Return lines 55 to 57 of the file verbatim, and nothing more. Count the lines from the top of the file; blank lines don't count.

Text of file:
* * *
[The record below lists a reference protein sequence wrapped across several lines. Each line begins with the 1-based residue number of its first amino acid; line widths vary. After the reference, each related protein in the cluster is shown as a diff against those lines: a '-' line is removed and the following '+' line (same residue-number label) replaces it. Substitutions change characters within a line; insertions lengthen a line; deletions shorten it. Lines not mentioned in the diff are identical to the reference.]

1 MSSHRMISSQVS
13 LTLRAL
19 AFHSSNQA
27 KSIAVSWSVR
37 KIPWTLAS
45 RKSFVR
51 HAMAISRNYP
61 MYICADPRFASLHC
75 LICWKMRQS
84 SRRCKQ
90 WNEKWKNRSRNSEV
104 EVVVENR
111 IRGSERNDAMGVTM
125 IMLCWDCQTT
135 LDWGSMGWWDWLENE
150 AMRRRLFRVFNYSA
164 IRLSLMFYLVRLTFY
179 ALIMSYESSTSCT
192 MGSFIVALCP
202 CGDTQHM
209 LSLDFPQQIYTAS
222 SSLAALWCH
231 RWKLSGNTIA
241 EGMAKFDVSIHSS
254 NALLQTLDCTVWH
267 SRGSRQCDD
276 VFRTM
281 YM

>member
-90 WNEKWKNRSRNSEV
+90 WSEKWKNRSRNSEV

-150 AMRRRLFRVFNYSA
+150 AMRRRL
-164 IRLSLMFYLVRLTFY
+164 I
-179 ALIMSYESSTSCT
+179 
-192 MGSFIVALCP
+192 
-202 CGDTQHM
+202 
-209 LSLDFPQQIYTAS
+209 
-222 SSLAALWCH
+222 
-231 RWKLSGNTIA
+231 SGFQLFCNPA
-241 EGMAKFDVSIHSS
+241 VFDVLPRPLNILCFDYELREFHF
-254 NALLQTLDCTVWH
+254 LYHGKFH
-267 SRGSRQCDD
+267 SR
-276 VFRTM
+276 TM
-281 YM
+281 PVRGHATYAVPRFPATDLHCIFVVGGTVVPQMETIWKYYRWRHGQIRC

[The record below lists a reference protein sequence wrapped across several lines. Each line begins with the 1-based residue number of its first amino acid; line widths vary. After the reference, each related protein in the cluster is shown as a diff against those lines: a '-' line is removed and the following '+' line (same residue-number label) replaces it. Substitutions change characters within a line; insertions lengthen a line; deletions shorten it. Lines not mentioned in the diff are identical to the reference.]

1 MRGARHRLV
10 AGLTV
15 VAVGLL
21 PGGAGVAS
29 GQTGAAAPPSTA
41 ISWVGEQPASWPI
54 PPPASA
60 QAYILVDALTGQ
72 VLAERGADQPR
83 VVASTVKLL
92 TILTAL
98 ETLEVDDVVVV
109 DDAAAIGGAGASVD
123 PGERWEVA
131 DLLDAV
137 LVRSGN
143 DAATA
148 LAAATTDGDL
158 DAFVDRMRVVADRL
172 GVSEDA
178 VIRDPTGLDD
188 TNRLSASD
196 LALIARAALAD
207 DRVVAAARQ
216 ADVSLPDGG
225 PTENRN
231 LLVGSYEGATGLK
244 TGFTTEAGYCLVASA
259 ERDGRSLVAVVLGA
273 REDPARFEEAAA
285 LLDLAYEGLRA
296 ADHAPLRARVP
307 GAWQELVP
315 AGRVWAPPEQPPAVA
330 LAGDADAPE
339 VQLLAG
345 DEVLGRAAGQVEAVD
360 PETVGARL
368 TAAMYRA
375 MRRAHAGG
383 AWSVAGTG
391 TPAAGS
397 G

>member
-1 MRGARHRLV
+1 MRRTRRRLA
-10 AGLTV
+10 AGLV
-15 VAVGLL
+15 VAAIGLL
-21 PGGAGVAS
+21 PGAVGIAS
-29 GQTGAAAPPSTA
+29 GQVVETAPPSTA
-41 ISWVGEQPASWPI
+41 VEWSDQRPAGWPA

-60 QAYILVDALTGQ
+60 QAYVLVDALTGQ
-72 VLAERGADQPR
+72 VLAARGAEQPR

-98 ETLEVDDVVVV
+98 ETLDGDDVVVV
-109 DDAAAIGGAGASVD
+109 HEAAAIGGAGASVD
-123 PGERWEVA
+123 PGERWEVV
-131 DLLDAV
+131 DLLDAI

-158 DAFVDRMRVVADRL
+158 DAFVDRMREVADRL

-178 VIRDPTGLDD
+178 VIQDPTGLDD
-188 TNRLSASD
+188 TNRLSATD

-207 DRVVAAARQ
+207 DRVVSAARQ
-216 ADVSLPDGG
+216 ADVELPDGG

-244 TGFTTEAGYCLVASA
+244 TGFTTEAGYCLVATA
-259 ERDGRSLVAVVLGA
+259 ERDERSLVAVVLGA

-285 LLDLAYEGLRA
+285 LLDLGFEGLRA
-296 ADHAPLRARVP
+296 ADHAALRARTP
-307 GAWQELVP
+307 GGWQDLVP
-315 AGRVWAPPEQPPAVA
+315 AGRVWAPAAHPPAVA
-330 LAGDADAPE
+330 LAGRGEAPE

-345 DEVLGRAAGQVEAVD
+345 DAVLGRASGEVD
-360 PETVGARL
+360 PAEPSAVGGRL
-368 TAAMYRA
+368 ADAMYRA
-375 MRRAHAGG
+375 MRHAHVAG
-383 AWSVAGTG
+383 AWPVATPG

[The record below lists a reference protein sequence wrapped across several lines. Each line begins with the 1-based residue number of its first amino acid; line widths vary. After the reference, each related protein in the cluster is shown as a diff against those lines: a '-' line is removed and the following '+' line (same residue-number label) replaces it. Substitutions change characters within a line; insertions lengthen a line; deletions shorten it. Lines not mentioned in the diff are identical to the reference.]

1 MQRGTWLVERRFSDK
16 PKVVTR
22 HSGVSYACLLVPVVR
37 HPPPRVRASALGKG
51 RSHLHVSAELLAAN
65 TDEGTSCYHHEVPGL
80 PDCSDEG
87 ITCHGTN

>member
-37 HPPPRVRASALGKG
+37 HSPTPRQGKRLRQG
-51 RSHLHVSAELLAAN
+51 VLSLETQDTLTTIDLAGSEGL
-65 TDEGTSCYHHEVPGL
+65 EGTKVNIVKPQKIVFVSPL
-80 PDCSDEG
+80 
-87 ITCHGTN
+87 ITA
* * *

-276 VFRTM
+276 TM
-281 YM